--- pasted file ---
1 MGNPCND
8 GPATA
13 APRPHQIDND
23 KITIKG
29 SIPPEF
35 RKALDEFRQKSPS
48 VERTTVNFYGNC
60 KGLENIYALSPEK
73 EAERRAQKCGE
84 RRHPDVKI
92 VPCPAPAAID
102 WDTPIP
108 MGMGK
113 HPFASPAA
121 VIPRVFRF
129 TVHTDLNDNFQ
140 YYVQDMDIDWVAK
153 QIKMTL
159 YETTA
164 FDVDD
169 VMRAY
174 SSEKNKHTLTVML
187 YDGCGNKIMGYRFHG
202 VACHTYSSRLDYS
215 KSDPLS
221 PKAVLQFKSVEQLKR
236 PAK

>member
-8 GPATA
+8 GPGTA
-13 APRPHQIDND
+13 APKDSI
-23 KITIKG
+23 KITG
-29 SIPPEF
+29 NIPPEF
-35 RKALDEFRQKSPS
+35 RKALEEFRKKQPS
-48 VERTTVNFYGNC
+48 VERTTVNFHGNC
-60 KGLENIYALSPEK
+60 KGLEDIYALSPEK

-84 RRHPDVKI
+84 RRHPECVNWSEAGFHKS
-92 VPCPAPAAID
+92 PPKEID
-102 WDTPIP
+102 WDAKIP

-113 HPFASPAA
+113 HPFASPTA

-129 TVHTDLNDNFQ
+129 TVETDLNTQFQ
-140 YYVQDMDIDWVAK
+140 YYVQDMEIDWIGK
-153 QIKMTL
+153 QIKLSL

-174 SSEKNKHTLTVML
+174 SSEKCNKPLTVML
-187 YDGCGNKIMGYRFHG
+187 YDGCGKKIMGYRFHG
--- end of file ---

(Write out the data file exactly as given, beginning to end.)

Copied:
1 MGNPCND
8 GPATA
13 APRPHQIDND
23 KITIKG
29 SIPPEF
35 RKALDEFRQKSPS
48 VERTTVNFYGNC
60 KGLENIYALSPEK
73 EAERRAQKCGE
84 RRHPDVKI
92 VPCPAPAAID
102 WDTPIP
108 MGMGK
113 HPFASPAA
121 VIPRVFRF
129 TVHTDLNDNFQ
140 YYVQDMDIDWVAK
153 QIKMTL
159 YETTA
164 FDVDD
169 VMRAY
174 SSEKNKHTLTVML
187 YDGCGNKIMGYRFHG
202 VACHTYSSRLDYS
215 KSDPLS
221 PKAVLQFKSVEQLKR
236 PAK

>member
-8 GPATA
+8 GPGTA
-13 APRPHQIDND
+13 APKDSI
-23 KITIKG
+23 KITG
-29 SIPPEF
+29 NIPPEF
-35 RKALDEFRQKSPS
+35 RKALEEFRKKQPS
-48 VERTTVNFYGNC
+48 VERTTVNFHGNC
-60 KGLENIYALSPEK
+60 KGLEDIYALSPEK

-84 RRHPDVKI
+84 RRHPECVNWSEAGFHKS
-92 VPCPAPAAID
+92 PPKEID
-102 WDTPIP
+102 WDAKIP

-113 HPFASPAA
+113 HPFASPTA

-129 TVHTDLNDNFQ
+129 TVETDLNTQFQ
-140 YYVQDMDIDWVAK
+140 YYVQDMEIDWIGK
-153 QIKMTL
+153 QIKLSL

-174 SSEKNKHTLTVML
+174 SSEKCNKPLTVML
-187 YDGCGNKIMGYRFHG
+187 YDGCGKKIMGYRFHG